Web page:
Stem Cell Research Is Promising As a Hair Loss Treatment
With stem cell research, researchers study cellular regeneration therapy using a patient's own platelet-rich plasma on the basis of wound-healing principals to treat hair loss.
Those with alopecia areata are first to see success
"We are about 40 patients into the study, but one of our patients was so thrilled that his hair started growing in after about 2 months that he alerted the local media -- and then we had to tell our story!" says Dr. John Satino, clinic director for The Hair and Scalp Clinics in Clearwater, Fla. Satino and partner and medical director Dr. Michael Markou, a primary investigator for the Merck Pharmaceutical clinical research on Propecia, have run and administered some interesting tests and documented success with alopecia areata patients in regrowing hair in a patient's bald patches. Currently they are taking on test patients and beginning to document and test the long-term effects of this treatment to test its viability as a long-term solution for hair loss. "The advantage is that we are seeing hair growth in bald areas. The disadvantage so far is that if a pattern of baldness exists down the road, the new growth can be affected by that. So far we are seeing the greatest benefit in young people suffering from alopecia areata."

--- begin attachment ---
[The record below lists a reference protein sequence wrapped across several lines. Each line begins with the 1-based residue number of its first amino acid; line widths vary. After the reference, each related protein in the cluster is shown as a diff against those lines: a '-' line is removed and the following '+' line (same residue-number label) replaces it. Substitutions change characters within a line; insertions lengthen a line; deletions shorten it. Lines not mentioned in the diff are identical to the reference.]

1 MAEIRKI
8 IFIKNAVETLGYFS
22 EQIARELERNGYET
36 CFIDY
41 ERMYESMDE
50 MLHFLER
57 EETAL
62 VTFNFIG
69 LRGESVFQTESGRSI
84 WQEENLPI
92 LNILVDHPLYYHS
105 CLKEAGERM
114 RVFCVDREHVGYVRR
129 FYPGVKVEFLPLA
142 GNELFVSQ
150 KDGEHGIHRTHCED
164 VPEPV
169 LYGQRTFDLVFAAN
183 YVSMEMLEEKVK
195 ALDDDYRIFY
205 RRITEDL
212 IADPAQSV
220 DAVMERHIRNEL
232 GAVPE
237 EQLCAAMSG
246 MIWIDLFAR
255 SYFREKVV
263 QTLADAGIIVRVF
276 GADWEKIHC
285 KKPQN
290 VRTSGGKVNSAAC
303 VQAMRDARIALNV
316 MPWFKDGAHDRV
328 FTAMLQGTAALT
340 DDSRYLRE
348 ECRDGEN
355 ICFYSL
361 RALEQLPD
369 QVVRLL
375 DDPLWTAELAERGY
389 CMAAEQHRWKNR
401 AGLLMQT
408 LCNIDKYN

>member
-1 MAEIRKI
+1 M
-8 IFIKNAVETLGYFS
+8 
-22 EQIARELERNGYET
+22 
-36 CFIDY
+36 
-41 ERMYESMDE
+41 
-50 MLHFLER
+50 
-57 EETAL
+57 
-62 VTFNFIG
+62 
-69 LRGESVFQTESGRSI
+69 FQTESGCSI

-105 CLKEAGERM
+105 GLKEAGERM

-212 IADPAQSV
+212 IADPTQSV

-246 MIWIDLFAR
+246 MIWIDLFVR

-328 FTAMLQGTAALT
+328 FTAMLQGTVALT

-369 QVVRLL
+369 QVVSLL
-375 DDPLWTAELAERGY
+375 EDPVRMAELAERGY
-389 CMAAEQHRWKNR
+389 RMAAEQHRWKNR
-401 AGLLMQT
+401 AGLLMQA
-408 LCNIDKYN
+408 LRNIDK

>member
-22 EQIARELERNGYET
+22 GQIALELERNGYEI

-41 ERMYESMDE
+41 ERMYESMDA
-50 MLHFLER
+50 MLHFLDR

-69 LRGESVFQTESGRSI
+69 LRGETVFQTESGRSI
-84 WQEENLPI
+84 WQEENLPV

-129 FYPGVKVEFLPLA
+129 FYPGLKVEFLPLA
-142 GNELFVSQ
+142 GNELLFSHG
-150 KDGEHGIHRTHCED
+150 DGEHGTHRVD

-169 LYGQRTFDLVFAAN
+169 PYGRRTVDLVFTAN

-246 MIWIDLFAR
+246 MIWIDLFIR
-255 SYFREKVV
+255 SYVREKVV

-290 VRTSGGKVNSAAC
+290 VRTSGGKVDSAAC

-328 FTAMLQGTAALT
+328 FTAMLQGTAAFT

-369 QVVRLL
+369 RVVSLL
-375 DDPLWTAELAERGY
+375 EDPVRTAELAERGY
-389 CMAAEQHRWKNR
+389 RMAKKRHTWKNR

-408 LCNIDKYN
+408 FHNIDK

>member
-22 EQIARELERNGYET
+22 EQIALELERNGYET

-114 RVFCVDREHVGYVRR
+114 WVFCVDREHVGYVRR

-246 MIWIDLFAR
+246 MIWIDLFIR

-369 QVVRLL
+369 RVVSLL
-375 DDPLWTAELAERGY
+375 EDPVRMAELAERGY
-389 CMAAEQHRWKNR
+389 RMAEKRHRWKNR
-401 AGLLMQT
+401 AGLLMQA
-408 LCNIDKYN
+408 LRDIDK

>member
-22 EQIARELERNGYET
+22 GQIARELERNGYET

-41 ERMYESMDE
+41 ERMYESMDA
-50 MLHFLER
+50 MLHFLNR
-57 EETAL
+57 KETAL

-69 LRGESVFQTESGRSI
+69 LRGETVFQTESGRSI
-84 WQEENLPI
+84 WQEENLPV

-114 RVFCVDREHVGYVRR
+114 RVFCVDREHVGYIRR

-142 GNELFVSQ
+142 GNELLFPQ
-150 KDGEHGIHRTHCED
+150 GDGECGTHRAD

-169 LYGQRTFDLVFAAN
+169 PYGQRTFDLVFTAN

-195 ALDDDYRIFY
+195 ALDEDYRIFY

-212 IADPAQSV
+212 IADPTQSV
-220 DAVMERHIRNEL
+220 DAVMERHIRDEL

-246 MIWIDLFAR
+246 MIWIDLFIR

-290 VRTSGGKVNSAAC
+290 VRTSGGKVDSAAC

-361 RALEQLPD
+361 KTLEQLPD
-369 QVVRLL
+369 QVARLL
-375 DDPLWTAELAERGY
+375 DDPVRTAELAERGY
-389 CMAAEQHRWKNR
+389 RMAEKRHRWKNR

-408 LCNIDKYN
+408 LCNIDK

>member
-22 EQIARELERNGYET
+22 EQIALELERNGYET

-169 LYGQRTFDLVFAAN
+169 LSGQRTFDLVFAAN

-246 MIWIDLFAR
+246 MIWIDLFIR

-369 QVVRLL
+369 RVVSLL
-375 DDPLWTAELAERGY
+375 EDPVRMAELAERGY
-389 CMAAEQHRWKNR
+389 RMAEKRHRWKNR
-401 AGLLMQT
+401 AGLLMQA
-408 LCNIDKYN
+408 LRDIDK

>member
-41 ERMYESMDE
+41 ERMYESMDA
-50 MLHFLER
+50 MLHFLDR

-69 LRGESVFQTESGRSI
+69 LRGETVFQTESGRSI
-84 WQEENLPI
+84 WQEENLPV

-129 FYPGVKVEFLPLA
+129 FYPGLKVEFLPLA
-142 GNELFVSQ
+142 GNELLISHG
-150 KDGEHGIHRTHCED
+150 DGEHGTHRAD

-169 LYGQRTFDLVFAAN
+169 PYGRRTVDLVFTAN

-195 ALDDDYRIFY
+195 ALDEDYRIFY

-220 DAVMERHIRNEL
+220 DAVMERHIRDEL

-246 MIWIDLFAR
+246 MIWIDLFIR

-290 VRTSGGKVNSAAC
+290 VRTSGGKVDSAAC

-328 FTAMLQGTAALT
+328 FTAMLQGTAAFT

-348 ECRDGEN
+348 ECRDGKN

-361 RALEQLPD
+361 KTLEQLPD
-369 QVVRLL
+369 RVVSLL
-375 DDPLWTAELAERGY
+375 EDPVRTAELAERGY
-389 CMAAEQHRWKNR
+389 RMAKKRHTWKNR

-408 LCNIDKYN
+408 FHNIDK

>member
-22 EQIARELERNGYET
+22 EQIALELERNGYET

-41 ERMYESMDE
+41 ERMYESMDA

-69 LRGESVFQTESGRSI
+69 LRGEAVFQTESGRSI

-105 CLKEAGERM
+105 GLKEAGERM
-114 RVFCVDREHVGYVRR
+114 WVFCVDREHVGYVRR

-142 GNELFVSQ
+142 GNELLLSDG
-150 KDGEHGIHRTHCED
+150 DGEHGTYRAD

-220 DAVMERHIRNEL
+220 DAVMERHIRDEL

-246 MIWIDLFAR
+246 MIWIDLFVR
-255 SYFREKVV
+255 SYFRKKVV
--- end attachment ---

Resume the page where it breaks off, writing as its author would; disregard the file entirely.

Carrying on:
How the stem cell study procedure works